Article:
Thursday, January 9, 2014

Separating Church and State in Rhode Island, circa 1844

A political cartoon about Thomas Wilson Dorr from 1844 makes a special point about those being opposed to Dorr also being in favor of mixing church and state. As much as Dorr was all about getting voting rights to white men without property, he was also about getting the vote for Catholics, who at the time were being disenfranchised as much out of religious bigotry as for issues of economics and class.

Note vice presidential candidate Thomas Frelinghuysen (pictured in clerical robes) saying, "Ah my master say not so for then Church and State will never be united!"

The fight for freedom of conscience, separation of church and state and the freedom to exercise our right to vote is as old as the Constitution. That's why we're trying are trying to to establish a "more perfect" union: 

It's a process, not a goal.

Click image to enlarge

A full description of the cartoon from the Library of Congress:
A polemic applauding Democratic support of the Dorrite cause in Rhode Island. (See also "Trouble in the Spartan Ranks," and "The Great Political Car and Last Load of Patriots," nos. 1843-6 and 1845-5).

In the spring of 1842 Thomas Wilson Dorr led an abortive revolt against the Charter government of Rhode Island, attempting to force liberalization of suffrage and reapportionment of legislative representation. The rebellion failed, and Dorr was convicted of treason and imprisoned in June 1844. His imprisonment generated considerable sympathy for him among Democrats even outside his own state.

The rebellion, in fact, became a minor issue in the presidential campaign of 1844. James K. Polk was supportive of the need for reform in Rhode Island while his opponent, Whig candidate Henry Clay, condemned the Dorrites' "wanton defiance of established authority."

"Tyrants Prostrate" is a pro-Dorr statement, praising the support of the movement by Democratic candidates Polk and Dallas while portraying Whigs Henry Clay, Theodore Frelinghuysen, and Daniel Webster as the agents of wealthy or religious interests. The locus of the cartoon is Dorr's prison cell. (He had been sentenced to life at hard labor and solitary confinement at the state prison at Providence.)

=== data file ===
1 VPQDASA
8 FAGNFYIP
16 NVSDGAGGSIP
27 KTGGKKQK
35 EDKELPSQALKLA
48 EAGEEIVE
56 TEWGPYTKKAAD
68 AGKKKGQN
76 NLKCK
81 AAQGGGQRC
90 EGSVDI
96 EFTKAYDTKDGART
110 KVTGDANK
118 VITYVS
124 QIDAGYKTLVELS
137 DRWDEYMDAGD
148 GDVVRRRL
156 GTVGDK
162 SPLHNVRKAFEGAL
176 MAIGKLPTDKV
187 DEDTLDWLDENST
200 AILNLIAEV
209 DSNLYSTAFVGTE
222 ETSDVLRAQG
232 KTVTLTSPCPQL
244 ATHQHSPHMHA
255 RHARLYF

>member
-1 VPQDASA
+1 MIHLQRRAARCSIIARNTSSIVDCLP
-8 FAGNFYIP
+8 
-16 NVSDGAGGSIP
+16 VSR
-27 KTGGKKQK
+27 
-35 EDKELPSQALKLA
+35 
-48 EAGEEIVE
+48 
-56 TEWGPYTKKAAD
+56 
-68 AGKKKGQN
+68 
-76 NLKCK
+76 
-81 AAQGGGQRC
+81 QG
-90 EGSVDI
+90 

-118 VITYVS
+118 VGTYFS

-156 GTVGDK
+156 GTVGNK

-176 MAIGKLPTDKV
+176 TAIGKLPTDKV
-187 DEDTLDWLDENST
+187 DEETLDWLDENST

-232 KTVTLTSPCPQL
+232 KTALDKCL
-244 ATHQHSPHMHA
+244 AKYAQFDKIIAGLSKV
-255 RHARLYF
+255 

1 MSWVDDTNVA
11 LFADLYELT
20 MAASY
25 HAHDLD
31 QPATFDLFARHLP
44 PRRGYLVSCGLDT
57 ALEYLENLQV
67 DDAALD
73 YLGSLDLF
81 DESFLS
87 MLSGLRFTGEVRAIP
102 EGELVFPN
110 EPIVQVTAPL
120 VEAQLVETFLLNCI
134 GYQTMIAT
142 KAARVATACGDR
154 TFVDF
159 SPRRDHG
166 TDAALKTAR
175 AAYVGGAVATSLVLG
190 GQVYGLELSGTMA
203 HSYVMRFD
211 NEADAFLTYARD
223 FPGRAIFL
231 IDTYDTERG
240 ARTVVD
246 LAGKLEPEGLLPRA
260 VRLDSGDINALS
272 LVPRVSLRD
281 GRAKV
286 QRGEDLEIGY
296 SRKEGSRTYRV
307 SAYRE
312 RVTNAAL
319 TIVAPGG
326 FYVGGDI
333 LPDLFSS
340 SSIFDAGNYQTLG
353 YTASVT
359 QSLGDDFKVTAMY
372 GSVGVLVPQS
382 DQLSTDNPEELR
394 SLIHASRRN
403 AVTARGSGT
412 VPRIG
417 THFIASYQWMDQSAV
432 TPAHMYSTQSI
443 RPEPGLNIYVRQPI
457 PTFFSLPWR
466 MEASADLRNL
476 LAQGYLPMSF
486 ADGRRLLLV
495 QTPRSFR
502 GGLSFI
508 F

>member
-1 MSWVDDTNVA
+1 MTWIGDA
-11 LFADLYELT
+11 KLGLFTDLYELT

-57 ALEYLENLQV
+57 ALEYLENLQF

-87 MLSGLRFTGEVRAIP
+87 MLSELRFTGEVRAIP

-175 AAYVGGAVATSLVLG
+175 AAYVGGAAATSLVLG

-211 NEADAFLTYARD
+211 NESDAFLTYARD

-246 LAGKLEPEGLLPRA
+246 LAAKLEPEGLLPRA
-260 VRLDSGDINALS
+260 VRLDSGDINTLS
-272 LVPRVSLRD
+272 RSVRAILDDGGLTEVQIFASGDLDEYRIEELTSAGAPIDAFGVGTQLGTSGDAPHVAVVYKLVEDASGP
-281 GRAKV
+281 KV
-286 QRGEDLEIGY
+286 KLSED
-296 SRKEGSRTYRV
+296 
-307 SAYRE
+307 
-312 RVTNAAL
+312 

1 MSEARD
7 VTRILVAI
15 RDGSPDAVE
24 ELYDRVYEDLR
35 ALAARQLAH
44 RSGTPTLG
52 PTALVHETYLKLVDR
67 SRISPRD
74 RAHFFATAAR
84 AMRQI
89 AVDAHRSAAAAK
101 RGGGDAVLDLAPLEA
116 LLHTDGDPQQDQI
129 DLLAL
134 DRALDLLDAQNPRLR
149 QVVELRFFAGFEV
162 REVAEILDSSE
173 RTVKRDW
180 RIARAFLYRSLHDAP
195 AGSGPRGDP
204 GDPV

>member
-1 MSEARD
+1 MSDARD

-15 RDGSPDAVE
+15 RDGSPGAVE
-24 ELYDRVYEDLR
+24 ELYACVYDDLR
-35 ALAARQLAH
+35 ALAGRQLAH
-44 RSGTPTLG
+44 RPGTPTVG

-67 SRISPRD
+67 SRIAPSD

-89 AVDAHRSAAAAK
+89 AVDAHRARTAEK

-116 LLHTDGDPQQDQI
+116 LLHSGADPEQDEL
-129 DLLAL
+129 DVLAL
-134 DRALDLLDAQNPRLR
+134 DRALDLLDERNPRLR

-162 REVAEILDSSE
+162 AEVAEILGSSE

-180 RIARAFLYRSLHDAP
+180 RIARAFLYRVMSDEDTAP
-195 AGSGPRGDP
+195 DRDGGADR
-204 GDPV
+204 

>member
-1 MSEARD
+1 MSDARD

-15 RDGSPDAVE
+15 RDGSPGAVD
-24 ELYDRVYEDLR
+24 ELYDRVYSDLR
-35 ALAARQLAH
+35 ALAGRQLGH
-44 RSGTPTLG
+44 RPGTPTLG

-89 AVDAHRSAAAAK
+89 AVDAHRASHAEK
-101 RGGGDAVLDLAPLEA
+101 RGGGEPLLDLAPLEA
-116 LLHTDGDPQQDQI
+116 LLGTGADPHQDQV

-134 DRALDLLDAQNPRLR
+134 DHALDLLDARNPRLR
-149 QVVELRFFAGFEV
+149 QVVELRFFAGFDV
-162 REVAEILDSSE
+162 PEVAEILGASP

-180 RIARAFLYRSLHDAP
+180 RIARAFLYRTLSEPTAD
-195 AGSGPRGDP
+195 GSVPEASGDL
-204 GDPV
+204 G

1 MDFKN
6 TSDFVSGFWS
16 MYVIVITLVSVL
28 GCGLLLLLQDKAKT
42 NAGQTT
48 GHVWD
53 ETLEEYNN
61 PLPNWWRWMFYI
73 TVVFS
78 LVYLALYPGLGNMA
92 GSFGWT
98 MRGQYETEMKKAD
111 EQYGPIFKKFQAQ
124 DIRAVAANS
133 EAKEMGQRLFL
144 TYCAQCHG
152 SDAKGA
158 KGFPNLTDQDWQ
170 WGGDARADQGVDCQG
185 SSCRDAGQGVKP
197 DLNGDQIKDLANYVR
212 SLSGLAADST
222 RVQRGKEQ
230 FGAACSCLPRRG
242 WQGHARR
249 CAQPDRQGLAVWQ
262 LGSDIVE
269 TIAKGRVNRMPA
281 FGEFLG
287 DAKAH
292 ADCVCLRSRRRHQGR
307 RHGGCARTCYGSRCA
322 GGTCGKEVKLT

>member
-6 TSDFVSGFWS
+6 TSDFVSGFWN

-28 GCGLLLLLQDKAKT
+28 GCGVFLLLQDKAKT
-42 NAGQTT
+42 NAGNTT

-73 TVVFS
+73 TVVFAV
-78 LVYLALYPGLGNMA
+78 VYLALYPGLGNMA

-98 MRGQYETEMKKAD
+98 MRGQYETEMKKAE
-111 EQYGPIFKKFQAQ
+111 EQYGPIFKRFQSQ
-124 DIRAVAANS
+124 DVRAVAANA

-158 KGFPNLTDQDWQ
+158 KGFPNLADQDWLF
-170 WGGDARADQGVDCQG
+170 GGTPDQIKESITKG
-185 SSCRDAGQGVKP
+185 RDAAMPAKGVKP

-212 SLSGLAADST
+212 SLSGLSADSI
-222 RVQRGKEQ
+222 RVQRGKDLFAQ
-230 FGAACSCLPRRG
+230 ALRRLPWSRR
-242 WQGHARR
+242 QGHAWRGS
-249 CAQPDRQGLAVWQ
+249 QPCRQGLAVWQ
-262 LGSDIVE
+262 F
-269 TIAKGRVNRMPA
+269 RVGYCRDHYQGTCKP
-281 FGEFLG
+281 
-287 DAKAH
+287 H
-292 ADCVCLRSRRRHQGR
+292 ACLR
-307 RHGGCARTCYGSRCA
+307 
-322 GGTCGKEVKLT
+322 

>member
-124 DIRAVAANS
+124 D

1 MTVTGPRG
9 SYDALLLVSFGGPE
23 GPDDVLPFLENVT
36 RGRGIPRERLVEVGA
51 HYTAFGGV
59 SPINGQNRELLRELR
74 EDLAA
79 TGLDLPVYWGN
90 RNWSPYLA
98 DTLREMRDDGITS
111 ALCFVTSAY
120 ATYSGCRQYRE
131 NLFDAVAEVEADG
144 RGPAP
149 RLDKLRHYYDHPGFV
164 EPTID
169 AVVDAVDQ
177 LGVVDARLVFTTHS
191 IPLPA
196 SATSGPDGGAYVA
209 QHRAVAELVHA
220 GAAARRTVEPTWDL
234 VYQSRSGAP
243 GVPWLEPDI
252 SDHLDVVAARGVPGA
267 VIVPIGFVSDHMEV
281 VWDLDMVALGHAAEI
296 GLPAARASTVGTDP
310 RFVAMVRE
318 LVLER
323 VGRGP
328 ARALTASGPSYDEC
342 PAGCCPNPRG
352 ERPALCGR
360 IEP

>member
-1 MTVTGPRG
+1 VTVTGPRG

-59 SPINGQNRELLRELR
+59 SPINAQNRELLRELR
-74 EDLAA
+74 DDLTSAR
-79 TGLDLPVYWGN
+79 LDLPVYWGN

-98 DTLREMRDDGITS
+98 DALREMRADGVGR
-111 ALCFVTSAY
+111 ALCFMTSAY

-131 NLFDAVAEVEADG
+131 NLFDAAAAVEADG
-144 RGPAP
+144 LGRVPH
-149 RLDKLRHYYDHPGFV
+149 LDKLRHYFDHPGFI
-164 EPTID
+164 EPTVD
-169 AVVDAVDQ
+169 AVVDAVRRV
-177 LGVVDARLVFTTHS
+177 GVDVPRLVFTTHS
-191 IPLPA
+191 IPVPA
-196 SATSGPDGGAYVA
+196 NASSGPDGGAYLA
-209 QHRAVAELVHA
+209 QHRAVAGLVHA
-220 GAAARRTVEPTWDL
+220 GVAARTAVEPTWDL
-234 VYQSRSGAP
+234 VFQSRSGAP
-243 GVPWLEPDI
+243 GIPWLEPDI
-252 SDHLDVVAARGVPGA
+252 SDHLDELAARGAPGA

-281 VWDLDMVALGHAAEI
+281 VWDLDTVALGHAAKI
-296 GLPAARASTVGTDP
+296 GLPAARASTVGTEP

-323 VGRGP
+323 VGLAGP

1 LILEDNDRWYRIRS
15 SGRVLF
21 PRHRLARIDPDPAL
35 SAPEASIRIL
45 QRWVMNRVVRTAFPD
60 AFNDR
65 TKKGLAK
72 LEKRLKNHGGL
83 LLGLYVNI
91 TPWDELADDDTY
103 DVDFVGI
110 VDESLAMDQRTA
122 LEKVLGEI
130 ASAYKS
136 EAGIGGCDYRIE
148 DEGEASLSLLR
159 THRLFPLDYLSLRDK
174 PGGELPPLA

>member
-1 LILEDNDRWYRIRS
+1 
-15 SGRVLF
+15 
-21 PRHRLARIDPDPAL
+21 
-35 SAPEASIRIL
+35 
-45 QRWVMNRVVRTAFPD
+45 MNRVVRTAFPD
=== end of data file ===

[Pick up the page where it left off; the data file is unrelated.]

Dorr (center, in shirtsleeves) stands and raises his manacled hands, proclaiming, "The process of this Court does not reach the man within, From this sentence of the Court I appeal to the People of our State and our Country!"

Polk (left) and Dallas (far left) stand with joined hands. Dallas vows, "As sure as a God of Justice rules on high he will be free." Polk holds a hammer and pliers, apparently for use on Dorr's chains, and says, "The people will speak in tones of thunder yet, they brook no old King's charter, to enchain true patriots!"

On the right stand Henry Clay, his running-mate Theodore Frelinghuysen (in clerical robes), and Daniel Webster. Clay raises his arm and declares, "Alas! alas! when Dorr is free King Charles charter will be destroyed, and with it the last British form of Government in these States, and the last hope of our Aristocracy for the people will have triumphed!" In his right hand is a document "Tariff," a token of his support of protection for American manufactures during the 1844 campaign.

Frelinghuysen protests to Clay, "Ah my master say not so for then Church and State will never be united!"

Daniel Webster responds with, "Yes they will If we join the American Party, and raise a Protestant succession on the ruins of Popery." The party to which he refers was nativist and anti-Catholic in ideology.

Overhead flies the genius of Fame, carrying a crown for Dorr and trumpeting: Speed the sound O'er all your plains / The Martyr's freed from shameful chains! / Around his brow will freemen twine / A glorious wreath of myrtle vine! / Our Polk obey the people's call; / The Tyrant sees his shackles fall! / And every son of Liberty / Shout long live Dorr the great the Free!

"Tyrants Prostrate" must have appeared during the 1844 election campaign. Dorr was in fact released from prison in June of the following year.

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